In practice, about 99% of uses of the go keyword are in the form go func() {}(). Maybe we should optimize for the more common case?

                                                                                1. 1

                                                                                  I did a search of my code repo, and it was ⅔ go func() {}(), so you’re right that it’s the common case, but it’s not the 99% case.

                                                                                2. 2

                                                                                  I agree that the article’s tone isn’t helpful. (Also, many of the things that the author finds questionable in Go can also be found in many other languages, so why pick on Go specifically?)

                                                                                  But could you elaborate on this?

                                                                                  evaluating the whole line in a new goroutine would be a race condition nightmare and no one would actually want it to work like that.

                                                                                  IMO this is less surprising than what Go does. The beautiful thing about “the evaluation of the whole expression is deferred” is precisely that you don’t need to remember a more complicated arbitrary rule for deciding which subexpressions are deferred (all of them are!), and you don’t need ugly tricks like wrapping the whole expression in a closure which is the applied to the empty argument list.

                                                                                  Go’s design makes sense in context, though. Go’s authors are culturally C programmers. In idiomatic C code, you don’t nest function calls within a single expression. Instead, you store the results of function calls into temporary variables and only then pass those variables to the next function call. Go’s design doesn’t cause problems if you don’t nest function calls.

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                                                                                At least they mention go vet so even people like me without knowing it can arrive at similar conclusions. And they also mention that he is somewhat biased.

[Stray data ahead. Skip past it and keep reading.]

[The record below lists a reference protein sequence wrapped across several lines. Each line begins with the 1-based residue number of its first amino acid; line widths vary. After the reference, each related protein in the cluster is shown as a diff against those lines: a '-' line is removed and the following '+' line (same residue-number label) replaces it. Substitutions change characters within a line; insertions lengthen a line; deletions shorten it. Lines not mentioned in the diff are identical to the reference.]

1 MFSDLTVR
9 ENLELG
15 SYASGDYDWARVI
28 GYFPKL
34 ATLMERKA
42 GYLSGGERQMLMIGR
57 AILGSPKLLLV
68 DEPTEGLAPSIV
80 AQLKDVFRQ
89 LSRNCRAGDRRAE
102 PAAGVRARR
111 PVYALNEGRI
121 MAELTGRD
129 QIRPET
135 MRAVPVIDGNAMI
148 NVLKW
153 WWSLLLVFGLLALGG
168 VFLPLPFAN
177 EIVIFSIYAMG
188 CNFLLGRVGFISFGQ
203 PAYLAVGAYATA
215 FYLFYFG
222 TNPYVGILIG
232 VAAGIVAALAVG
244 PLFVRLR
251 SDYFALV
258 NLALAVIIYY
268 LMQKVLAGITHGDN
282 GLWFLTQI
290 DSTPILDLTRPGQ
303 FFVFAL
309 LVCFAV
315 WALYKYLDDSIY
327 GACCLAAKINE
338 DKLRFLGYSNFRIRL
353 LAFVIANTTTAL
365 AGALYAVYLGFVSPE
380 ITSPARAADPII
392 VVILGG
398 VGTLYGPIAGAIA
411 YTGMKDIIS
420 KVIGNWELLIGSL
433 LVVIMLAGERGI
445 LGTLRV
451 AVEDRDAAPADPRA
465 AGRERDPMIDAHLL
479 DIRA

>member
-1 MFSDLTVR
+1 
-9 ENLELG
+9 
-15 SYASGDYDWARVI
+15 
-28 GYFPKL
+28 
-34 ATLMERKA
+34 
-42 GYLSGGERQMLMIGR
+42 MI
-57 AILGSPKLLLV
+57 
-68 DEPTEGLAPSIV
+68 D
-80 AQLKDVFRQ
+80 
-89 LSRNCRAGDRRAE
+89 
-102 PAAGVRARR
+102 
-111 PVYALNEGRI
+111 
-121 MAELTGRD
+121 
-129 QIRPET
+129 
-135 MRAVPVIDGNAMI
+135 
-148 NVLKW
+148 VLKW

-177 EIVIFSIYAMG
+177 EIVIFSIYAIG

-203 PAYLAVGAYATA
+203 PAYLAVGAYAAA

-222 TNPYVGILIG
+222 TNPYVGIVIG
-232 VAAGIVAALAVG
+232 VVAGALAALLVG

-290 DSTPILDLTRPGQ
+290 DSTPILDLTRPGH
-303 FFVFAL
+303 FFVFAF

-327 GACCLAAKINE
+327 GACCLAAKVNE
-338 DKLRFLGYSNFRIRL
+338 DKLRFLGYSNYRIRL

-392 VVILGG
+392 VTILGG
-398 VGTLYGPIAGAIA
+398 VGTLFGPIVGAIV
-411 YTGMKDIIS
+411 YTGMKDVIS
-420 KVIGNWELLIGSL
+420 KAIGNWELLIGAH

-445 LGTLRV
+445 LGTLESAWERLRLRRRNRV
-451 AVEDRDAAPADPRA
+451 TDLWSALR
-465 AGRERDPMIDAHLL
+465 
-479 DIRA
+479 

But I think they should just calmly state without ceremony like “And yet there are no compiler warnings” that this is the compiler output and this is the output of go vet.

                                                                                This also seems unnecessary:

                                                                                Why we need to move it into a separate package to make that happen, or why the visibility of symbols is tied to the casing of their identifiers… your guess is as good as mine.

                                                                                Subjectively, this reads as unnecessarily dismissive. There are more instances similar to this, so I get why you are annoyed. It makes their often valid criticism weaker.

                                                                                I think it comes as a reaction to people valid agreeing that golang is so simple but in their (biased but true) experience it is full of little traps.

                                                                                Somewhat related: What I also dislike is that they use loops for creating the tasks in golang, discuss a resulting problem and then not use loops in rust - probably to keep the code simple

                                                                                All in all, it is a good article though and mostly not ranty. I think we are setting the bar for fairness pretty high. I mean we are talking about a language fan…

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                                                                                  This also seems unnecessary: […]

                                                                                  Agree. The frustrating thing here is that there are cases where Rust does something not obvious, the response is “If we look at the docs, we find the rationale: …” but when Go does something that is not obvious, “your guess is as good as mine.” Doesn’t feel like a very generous take.

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                                                                                    the author has years of Go experience. He doesn’t want to be generous, he has an axe to grind.

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                                                                                      So where’s the relevant docs for why

                                                                                      we need to move it into a separate package to make that happen


                                                                                      the visibility of symbols is tied to the casing of their identifiers

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                                                                                        we need to move it into a separate package to make that happen

                                                                                        This is simply not true. I’m not sure why the author claims it is.